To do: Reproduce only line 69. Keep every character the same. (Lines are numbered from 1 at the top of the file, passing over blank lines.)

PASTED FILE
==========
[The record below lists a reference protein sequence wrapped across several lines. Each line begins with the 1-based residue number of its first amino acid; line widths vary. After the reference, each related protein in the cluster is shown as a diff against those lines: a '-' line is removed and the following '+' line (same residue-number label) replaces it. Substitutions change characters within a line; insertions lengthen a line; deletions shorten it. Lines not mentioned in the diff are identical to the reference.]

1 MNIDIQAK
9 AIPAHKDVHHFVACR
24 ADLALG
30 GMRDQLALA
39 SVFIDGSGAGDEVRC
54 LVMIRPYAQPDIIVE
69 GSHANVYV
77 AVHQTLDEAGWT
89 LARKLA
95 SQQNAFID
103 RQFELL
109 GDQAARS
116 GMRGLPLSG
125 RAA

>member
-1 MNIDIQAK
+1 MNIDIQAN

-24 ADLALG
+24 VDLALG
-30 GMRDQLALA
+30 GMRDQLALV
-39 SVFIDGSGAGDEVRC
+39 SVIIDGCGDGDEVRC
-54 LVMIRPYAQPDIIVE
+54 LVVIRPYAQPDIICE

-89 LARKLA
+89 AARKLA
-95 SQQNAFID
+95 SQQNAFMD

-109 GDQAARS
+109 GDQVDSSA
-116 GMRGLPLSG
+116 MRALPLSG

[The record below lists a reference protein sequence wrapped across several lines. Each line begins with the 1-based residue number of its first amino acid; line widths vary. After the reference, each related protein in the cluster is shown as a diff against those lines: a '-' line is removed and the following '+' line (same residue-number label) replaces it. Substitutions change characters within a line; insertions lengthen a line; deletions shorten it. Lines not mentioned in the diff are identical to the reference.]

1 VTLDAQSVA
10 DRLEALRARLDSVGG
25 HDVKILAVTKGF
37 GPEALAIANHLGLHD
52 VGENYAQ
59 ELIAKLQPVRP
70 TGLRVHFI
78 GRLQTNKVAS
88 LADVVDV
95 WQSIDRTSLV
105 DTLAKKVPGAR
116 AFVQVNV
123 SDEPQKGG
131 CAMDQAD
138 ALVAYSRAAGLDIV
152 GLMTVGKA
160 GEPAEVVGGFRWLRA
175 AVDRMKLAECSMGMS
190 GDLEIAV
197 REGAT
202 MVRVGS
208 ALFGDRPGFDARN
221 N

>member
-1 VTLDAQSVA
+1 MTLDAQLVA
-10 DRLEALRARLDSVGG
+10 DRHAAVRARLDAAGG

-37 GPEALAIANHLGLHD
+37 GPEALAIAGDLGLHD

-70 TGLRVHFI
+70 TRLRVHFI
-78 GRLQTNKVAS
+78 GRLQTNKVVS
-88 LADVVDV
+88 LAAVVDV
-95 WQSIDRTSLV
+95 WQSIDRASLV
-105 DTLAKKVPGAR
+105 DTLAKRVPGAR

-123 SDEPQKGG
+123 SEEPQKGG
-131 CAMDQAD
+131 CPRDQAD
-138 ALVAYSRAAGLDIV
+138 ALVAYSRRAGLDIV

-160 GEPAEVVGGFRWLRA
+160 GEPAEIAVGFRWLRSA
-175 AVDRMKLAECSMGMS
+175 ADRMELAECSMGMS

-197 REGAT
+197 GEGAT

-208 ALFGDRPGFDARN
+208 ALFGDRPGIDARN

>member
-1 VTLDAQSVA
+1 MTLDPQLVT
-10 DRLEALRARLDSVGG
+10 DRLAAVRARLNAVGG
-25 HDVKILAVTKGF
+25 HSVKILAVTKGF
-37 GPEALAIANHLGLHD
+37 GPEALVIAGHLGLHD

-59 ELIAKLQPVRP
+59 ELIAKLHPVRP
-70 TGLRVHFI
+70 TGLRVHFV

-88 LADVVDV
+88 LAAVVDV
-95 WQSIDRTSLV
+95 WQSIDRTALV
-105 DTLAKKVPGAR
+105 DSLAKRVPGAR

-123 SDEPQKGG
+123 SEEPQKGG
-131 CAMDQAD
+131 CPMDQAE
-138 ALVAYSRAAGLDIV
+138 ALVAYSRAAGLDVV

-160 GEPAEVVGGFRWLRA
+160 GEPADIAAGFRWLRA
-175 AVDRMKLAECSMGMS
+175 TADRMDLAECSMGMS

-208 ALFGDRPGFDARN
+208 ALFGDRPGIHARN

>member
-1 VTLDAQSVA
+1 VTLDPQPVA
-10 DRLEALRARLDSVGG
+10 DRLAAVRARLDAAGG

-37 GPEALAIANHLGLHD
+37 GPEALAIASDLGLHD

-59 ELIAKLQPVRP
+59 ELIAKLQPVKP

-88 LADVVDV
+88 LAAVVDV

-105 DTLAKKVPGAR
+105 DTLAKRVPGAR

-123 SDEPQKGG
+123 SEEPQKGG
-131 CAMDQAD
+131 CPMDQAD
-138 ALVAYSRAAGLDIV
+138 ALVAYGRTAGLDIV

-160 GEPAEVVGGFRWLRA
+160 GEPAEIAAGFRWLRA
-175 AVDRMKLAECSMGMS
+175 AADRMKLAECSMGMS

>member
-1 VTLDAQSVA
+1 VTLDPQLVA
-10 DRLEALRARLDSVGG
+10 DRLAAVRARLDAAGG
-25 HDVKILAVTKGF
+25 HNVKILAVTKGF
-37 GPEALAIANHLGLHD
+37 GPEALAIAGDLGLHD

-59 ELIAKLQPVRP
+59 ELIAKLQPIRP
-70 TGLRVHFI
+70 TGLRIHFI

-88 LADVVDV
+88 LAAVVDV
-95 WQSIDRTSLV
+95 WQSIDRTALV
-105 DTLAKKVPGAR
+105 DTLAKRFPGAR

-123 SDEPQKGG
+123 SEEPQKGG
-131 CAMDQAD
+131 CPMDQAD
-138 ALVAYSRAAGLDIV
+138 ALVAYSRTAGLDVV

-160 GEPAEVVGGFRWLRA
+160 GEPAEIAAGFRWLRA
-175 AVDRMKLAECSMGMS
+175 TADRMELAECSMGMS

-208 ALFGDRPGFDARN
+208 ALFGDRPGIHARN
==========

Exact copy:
+78 GRLQTNKVVS